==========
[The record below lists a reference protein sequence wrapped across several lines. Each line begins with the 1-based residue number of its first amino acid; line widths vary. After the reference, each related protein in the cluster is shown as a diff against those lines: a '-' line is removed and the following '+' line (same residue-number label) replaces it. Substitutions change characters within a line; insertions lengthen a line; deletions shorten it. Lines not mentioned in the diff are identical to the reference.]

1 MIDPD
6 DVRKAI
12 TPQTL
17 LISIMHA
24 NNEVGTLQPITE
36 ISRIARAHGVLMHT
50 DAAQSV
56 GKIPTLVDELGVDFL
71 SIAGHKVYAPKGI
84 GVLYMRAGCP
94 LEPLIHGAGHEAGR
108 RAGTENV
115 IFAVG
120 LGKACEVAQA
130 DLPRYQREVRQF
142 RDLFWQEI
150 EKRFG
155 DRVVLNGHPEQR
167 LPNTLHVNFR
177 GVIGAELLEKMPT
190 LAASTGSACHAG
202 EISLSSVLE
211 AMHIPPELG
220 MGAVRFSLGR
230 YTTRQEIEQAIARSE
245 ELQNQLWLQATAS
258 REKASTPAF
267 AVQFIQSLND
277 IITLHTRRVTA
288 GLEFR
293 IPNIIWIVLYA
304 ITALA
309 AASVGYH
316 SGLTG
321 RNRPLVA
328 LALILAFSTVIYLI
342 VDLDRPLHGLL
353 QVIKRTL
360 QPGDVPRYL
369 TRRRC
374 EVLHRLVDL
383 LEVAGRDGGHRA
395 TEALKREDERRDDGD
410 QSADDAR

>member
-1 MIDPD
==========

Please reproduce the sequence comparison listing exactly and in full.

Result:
[The record below lists a reference protein sequence wrapped across several lines. Each line begins with the 1-based residue number of its first amino acid; line widths vary. After the reference, each related protein in the cluster is shown as a diff against those lines: a '-' line is removed and the following '+' line (same residue-number label) replaces it. Substitutions change characters within a line; insertions lengthen a line; deletions shorten it. Lines not mentioned in the diff are identical to the reference.]

1 MIDPD
6 DVRKAI
12 TPQTL
17 LISIMHA
24 NNEVGTLQPITE
36 ISRIARAHGVLMHT
50 DAAQSV
56 GKIPTLVDELGVDFL
71 SIAGHKVYAPKGI
84 GVLYMRAGCP
94 LEPLIHGAGHEAGR
108 RAGTENV
115 IFAVG
120 LGKACEVAQA
130 DLPRYQREVRQF
142 RDLFWQEI
150 EKRFG
155 DRVVLNGHPEQR
167 LPNTLHVNFR
177 GVIGAELLEKMPT
190 LAASTGSACHAG
202 EISLSSVLE
211 AMHIPPELG
220 MGAVRFSLGR
230 YTTRQEIEQAIARSE
245 ELQNQLWLQATAS
258 REKASTPAF
267 AVQFIQSLND
277 IITLHTRRVTA
288 GLEFR
293 IPNIIWIVLYA
304 ITALA
309 AASVGYH
316 SGLTG
321 RNRPLVA
328 LALILAFSTVIYLI
342 VDLDRPLHGLL
353 QVIKRTL
360 QPGDVPRYL
369 TRRRC
374 EVLHRLVDL
383 LEVAGRDGGHRA
395 TEALKREDERRDDGD
410 QSADDAR

>member
-1 MIDPD